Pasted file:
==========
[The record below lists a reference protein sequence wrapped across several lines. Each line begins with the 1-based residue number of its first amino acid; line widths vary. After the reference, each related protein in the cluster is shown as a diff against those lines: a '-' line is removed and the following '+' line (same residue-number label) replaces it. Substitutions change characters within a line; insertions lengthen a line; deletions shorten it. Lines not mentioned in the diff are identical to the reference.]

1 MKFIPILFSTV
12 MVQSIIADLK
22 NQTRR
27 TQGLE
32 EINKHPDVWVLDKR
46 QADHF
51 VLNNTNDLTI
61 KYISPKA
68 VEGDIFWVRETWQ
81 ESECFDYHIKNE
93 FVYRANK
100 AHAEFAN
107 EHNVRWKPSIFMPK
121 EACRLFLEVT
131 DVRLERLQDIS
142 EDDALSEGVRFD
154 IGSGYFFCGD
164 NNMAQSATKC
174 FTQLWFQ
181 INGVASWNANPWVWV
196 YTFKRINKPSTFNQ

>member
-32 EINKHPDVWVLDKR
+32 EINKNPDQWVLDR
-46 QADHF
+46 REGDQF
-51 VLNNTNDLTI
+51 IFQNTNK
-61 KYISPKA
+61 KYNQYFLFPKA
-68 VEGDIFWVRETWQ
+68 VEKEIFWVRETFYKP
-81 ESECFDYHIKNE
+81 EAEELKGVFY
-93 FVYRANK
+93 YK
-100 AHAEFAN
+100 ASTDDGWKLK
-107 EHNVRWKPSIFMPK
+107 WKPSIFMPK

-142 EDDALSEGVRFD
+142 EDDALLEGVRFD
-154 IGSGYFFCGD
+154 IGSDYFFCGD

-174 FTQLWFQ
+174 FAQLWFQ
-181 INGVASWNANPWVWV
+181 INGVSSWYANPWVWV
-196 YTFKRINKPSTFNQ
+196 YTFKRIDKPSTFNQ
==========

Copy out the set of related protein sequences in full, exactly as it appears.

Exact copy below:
[The record below lists a reference protein sequence wrapped across several lines. Each line begins with the 1-based residue number of its first amino acid; line widths vary. After the reference, each related protein in the cluster is shown as a diff against those lines: a '-' line is removed and the following '+' line (same residue-number label) replaces it. Substitutions change characters within a line; insertions lengthen a line; deletions shorten it. Lines not mentioned in the diff are identical to the reference.]

1 MKFIPILFSTV
12 MVQSIIADLK
22 NQTRR
27 TQGLE
32 EINKHPDVWVLDKR
46 QADHF
51 VLNNTNDLTI
61 KYISPKA
68 VEGDIFWVRETWQ
81 ESECFDYHIKNE
93 FVYRANK
100 AHAEFAN
107 EHNVRWKPSIFMPK
121 EACRLFLEVT
131 DVRLERLQDIS
142 EDDALSEGVRFD
154 IGSGYFFCGD
164 NNMAQSATKC
174 FTQLWFQ
181 INGVASWNANPWVWV
196 YTFKRINKPSTFNQ

>member
-32 EINKHPDVWVLDKR
+32 EINKNPDQWVLDR
-46 QADHF
+46 REGDQF
-51 VLNNTNDLTI
+51 IFQNTNK
-61 KYISPKA
+61 KYNQYFLFPKA
-68 VEGDIFWVRETWQ
+68 VEKEIFWVRETFYKP
-81 ESECFDYHIKNE
+81 EAEELKGVFY
-93 FVYRANK
+93 YK
-100 AHAEFAN
+100 ASTDDGWKLK
-107 EHNVRWKPSIFMPK
+107 WKPSIFMPK

-142 EDDALSEGVRFD
+142 EDDALLEGVRFD
-154 IGSGYFFCGD
+154 IGSDYFFCGD

-174 FTQLWFQ
+174 FAQLWFQ
-181 INGVASWNANPWVWV
+181 INGVSSWYANPWVWV
-196 YTFKRINKPSTFNQ
+196 YTFKRIDKPSTFNQ